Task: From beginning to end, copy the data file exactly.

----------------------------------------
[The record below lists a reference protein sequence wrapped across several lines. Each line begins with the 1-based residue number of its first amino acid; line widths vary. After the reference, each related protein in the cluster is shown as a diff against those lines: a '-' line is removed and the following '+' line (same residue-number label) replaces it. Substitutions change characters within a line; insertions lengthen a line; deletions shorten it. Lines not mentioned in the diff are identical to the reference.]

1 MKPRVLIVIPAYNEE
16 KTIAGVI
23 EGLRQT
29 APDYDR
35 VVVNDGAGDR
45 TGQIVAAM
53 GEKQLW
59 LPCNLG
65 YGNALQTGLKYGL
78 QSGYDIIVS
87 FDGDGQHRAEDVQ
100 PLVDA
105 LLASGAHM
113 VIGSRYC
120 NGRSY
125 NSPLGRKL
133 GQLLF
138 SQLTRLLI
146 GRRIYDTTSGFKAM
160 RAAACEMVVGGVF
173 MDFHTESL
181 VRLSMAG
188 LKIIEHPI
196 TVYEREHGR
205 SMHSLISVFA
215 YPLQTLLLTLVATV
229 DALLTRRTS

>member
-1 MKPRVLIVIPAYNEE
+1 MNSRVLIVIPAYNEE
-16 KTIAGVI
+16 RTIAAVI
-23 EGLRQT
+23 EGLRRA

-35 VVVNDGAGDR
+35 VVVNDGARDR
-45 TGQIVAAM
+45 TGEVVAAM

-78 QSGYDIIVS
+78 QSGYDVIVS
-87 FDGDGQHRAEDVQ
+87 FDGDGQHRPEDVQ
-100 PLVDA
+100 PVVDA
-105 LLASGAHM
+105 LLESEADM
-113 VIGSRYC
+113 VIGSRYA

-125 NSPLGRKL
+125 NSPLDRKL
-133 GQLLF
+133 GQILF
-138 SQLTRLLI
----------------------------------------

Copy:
[The record below lists a reference protein sequence wrapped across several lines. Each line begins with the 1-based residue number of its first amino acid; line widths vary. After the reference, each related protein in the cluster is shown as a diff against those lines: a '-' line is removed and the following '+' line (same residue-number label) replaces it. Substitutions change characters within a line; insertions lengthen a line; deletions shorten it. Lines not mentioned in the diff are identical to the reference.]

1 MKPRVLIVIPAYNEE
16 KTIAGVI
23 EGLRQT
29 APDYDR
35 VVVNDGAGDR
45 TGQIVAAM
53 GEKQLW
59 LPCNLG
65 YGNALQTGLKYGL
78 QSGYDIIVS
87 FDGDGQHRAEDVQ
100 PLVDA
105 LLASGAHM
113 VIGSRYC
120 NGRSY
125 NSPLGRKL
133 GQLLF
138 SQLTRLLI
146 GRRIYDTTSGFKAM
160 RAAACEMVVGGVF
173 MDFHTESL
181 VRLSMAG
188 LKIIEHPI
196 TVYEREHGR
205 SMHSLISVFA
215 YPLQTLLLTLVATV
229 DALLTRRTS

>member
-1 MKPRVLIVIPAYNEE
+1 MNSRVLIVIPAYNEE
-16 KTIAGVI
+16 RTIAAVI
-23 EGLRQT
+23 EGLRRA

-35 VVVNDGAGDR
+35 VVVNDGARDR
-45 TGQIVAAM
+45 TGEVVAAM

-78 QSGYDIIVS
+78 QSGYDVIVS
-87 FDGDGQHRAEDVQ
+87 FDGDGQHRPEDVQ
-100 PLVDA
+100 PVVDA
-105 LLASGAHM
+105 LLESEADM
-113 VIGSRYC
+113 VIGSRYA

-125 NSPLGRKL
+125 NSPLDRKL
-133 GQLLF
+133 GQILF
-138 SQLTRLLI